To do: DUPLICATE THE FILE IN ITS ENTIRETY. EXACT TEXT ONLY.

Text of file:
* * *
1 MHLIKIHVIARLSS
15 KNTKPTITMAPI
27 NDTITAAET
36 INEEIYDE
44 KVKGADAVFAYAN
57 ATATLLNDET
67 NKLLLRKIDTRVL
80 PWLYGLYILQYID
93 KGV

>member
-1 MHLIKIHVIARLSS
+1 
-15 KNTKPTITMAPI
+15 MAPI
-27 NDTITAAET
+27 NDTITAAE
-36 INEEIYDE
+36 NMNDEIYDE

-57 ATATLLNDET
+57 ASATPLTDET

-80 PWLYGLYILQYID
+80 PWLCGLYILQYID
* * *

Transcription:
1 MHLIKIHVIARLSS
15 KNTKPTITMAPI
27 NDTITAAET
36 INEEIYDE
44 KVKGADAVFAYAN
57 ATATLLNDET
67 NKLLLRKIDTRVL
80 PWLYGLYILQYID
93 KGV

>member
-1 MHLIKIHVIARLSS
+1 
-15 KNTKPTITMAPI
+15 MAPI
-27 NDTITAAET
+27 NDTITAAE
-36 INEEIYDE
+36 NMNDEIYDE

-57 ATATLLNDET
+57 ASATPLTDET

-80 PWLYGLYILQYID
+80 PWLCGLYILQYID